Halifax, 1834. Four weeks after a secret wedding in a York church, where two women took communion and exchanged rings, witnessed by no one but their proud, brave, corseted selves. And 180 years before the first lawful same-sex marriages will take place in the UK. Just think of it. Actually, there’s no time, because here she is, the trailblazer herself, billowing coat-tails lustrous as a raven’s plumage, top hat silhouetted against the rolling hills of West Yorkshire. Striding – for Anne Lister, as all those who fail to keep up with her know, has no other walking mode – to tell her secret wife’s vile aunt what’s what. “Ah, there you are,” she says, turning to the camera and jabbing the air with her silver-topped cane. “Good.” Happy Sunday primetime period drama slot, folks! Gentleman Jack is back.
For paramours of Sally Wainwright’s rollicking, romantic and exquisitely scripted historical drama, it’s been a long three-year wait. The first series was so brilliant it spawned the “Gentleman Jack effect”: a festival in Halifax, a statue (of a swaggering 19th-century Yorkshire lesbian!) and legions of global superfans. Not just of the show but of the garrulous diarist, industrialist and landowner herself, Anne Lister of Shibden Hall, who scribbled more than 5m words in her pioneering lifetime. All of which Wainwright seems to have gobbled up, infused with 21st-century irony and northern grit, and turned into one of the greatest British period dramas of our time.
Much of this is down to Suranne Jones, whose Lister is an alchemical force of nature. Intense, uncompromising, reckless, charismatic, controlling, fragile and highly charged, Jones endlessly flirts with, but never tips over into, hamminess. It’s a genius performance, brimming with grand gestures and heart. So, too, are her direct addresses to the camera. It’s true that Jones’s Lister doesn’t so much break the fourth wall as make love to it, before buying it a silver wax seal and asking it to move in with her. But when she looks into the lens she is also collapsing time. Addressing us, the future inhabitants of a 21st century where she might be understood, valued, seen.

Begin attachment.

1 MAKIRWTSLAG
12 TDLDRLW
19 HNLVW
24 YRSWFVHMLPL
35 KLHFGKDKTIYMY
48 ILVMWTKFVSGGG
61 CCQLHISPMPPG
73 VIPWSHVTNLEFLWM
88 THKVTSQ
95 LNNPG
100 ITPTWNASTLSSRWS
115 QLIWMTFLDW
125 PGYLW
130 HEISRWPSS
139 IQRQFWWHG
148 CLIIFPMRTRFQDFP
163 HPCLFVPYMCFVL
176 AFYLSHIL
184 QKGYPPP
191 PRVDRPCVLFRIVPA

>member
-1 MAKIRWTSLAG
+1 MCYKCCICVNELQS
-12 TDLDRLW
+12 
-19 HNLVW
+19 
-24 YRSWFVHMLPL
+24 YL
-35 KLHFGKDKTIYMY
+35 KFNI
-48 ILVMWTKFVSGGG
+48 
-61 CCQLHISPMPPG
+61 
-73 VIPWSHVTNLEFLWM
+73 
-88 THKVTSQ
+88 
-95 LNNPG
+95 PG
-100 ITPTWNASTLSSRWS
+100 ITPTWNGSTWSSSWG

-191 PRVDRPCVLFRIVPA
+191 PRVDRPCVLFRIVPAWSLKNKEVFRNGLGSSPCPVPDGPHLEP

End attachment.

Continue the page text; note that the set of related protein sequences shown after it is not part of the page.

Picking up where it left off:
If anything, she is even bolder this series. With her beloved Ann Walker stationed in York against the wishes of her small-minded, money-grubbing family, Lister has her work cut out. She has to convince all of Halifax that the solution to Ann’s fragile mental state is to move in with her. She has to convince Ann that they must combine estates, leading to perhaps the only sex scene in history in which the rewriting of wills is used as pillow talk. She has to convince the men sinking her coal pit that she has the capital, and her solicitor that she needs to borrow more money to realise her daring plans. Oh, and Lister has to convince herself that she is over Mariana, her ex, and that her love, or is that fondness, for Ann is enough. “We none of us feel the same way at 40 as we did at 14,” she confides to a friend. “With her I could be happy. I’ll make it work!”
Edward Hall, Amanda Brotchie and Fergus O’Brien direct this series, bringing less of the galloping pace and northern specificity of Wainwright, who grew up a few miles from Shibden Hall. Instead, we get classic Andrew Davies-grade romance. In one lush scene, Ann is sketching the magisterial ruins of Rievaulx Abbey when Lister comes striding over the moor as the sun burns off the morning mist. It’s pure Darcy emerging wet-shirted from the lake stuff, but with a lesbian romantic heroine, jacket tossed over one shoulder and straw boater atop her tousled hair. How revolutionary. “Three very good kisses last night,” Lister says with a sigh as she heads down to her wife. “I am really satisfied with her.”
This is a vexed moment in British period drama and history. The conversation continues about what constitutes good representation. About the ways in which greater diversity might be compounding amnesia and not challenging our long-upheld fantasies about some non-racist, benignly colonial British past in which no one was queer. Meanwhile, here’s Wainwright rolling up her sleeves and getting on with it. Behind the familiar frilly bonnets and linen drawers, the glorious landscapes and draughty old estates, Gentleman Jack is disrupting the conventions of one of our most fiercely loved dramatic forms, at a time when we most need them disrupted. It is a masterpiece. A gleeful, radical shake-up of period drama that repositions history, sexuality and class with the wink of an eye and poke of a cane. As a bisexual brown-skinned British woman who has been watching Sunday-night period dramas all my life, I cannot tell you how thrilling it is to see.